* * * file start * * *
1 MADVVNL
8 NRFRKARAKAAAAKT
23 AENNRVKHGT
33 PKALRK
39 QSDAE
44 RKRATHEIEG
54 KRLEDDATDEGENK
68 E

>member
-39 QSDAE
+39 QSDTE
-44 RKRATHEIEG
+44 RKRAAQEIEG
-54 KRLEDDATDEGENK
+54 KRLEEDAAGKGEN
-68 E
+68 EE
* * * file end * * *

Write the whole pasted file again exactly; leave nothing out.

1 MADVVNL
8 NRFRKARAKAAAAKT
23 AENNRVKHGT
33 PKALRK
39 QSDAE
44 RKRATHEIEG
54 KRLEDDATDEGENK
68 E

>member
-39 QSDAE
+39 QSDTE
-44 RKRATHEIEG
+44 RKRAAQEIEG
-54 KRLEDDATDEGENK
+54 KRLEEDAAGKGEN
-68 E
+68 EE